The 2000s Through Today
The 2000s witness an explosion of interest in the Holocaust and the story of the Greek Jews. Even though fewer survivor memoirs are published from 2000 onwards as the majority of survivors are well into their eighth decade, they enjoy more widespread popularity than in previous decades. Nata Osmo Gatenio’s memoir, From Corfu to Birkenau and on to Jerusalem: The story of a woman from Corfu (Gavriilides, 2005) is unique among them as it is the only memoir to have come from the Jewish community in Corfu. Another interesting and recent example is Lisa Pinhas’ gripping account of the camps, A Narrative of Evil, (2014) which was published into Greek and English by the Jewish Museum of Greece. A French edition is forthcoming under the auspices of the Fondation pour la Mémoire de la Shoah in Paris with an introduction by Odette Varon-Vassard.
The Holocaust and the Story of the Greek Jews in Mainstream Publishing in the 2000s
The rise of books on the Holocaust and the story of the Greek Jews in mainstream publishing in the new millennium owe a lot to Polis Editions and its publisher, Nikos Gionis. Polis’ interest in those topics began in 1998 with the publication of the collective volume, Jewish History and Memory, with essays by renowned psychoanalyst, Jacques Hassoun and respected Greek academics like Rika Benveniste, among others. Subsequently a wealth of Holocaust related books are translated into Greek, such as Annete Wieviorka’s seminal work, Auschwitz, 60 ans après in 2006 and Saul Friendlander’s magnum opus, Nazi Germany and The Jews in 2013. There have also been important books in the field of Greek Holocaust studies such as Rika Benveniste’s, Those who Survived: Resistance, Deportation, Return: Thessaloniki Jews in the 1940s, published in 2014, and books by a new generation of Greek historians like Anna Maria Droumbouki whose Monuments of Oblivion, (2014) deals with, among other things, the relations between Greek Christians and Greek Jews in the 1940s and Holocaust Monuments in Greece.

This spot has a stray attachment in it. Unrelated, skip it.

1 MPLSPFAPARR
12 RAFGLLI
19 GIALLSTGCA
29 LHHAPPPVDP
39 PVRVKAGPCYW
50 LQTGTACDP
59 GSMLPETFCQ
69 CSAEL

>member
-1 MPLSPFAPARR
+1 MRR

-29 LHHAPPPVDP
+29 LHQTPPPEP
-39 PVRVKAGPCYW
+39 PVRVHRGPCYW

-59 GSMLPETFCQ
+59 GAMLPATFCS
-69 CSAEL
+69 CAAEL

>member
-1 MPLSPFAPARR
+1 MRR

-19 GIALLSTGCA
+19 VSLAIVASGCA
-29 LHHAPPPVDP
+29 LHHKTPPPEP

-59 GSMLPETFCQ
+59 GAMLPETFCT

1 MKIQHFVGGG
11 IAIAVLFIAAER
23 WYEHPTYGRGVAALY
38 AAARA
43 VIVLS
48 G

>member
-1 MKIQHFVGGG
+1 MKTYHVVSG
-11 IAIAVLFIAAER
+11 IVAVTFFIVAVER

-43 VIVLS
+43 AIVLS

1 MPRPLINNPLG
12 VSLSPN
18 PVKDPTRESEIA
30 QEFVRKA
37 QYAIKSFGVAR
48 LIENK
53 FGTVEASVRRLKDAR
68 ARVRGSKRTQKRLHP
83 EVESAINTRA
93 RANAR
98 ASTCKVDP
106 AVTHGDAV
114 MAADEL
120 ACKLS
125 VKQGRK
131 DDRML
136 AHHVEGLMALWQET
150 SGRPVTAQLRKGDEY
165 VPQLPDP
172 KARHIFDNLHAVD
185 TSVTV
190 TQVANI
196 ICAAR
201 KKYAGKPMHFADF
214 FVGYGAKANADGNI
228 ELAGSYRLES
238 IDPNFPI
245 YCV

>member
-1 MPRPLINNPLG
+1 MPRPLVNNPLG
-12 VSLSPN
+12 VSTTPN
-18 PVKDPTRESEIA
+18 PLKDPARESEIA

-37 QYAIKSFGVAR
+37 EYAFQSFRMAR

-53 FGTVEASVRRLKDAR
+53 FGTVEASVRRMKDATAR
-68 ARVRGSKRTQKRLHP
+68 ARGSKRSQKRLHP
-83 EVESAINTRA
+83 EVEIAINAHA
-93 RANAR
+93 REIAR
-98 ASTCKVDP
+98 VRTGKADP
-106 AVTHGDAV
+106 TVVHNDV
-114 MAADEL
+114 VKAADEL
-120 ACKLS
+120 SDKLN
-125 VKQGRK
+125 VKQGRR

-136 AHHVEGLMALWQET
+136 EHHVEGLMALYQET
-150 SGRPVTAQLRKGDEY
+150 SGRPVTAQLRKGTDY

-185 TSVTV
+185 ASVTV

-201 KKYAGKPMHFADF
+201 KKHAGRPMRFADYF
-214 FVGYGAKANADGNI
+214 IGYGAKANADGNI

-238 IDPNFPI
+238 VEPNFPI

Other notable books in the field of Greek Holocaust studies published by respected mainstream publishers in the new millennium are Giorgos Margaritis’, Unwanted Compatriots: Elements on the Destruction of the Minorities of Greece (Vivliorama, 2005) which deals with Greek anti-Semitism, Odette Varon-Vassard’s, The Emergence of a Difficult Memory: Essays on the Jewish Genocide (Hestia, 2013, 2nd ed.), Rena Molho’s, The Jews of Thessaloniki: 1856-1917, (Themelio, 2001 – Patakis 2014), and two books by Karina Lampsa and Yakov Schiby: Life Once Again: The Flight of the Greek Jews to Palestine, 1945-1948 (Alexandria Publications, 2010) and The Rescue: The world’s silence, the resistance in the ghettos and the camps, the Greek Jews during the Occupation years (Kapon Editions, 2012).
Last but not least, Odette Varon-Vassard’s book on the history and memory of the Shoah in Greece, recently commissioned by Hestia Publishers, is forthcoming.
Eva Karaitidi, publisher at Hestia, where the works of Aharon Appelfeld, Günther Anders and Pierre – André Taguieff, among others are published, says of her interest in the (Greek) Holocaust: “I have a personal obsession with the story of the Jews in the Third Reich. I have read passionately on the subject, and have seen countless films from the 80s until today. This terrible historical moment of the 20th century forms part of the significant and weighty presence of Judaism in the western Christian world, for those of us raised in this context. It is also connected to my admiration for the dynamic face of contemporary Israel. But it is mainly the uprooting and nightmare of the millions of Jews in WWII that feeds my thought.”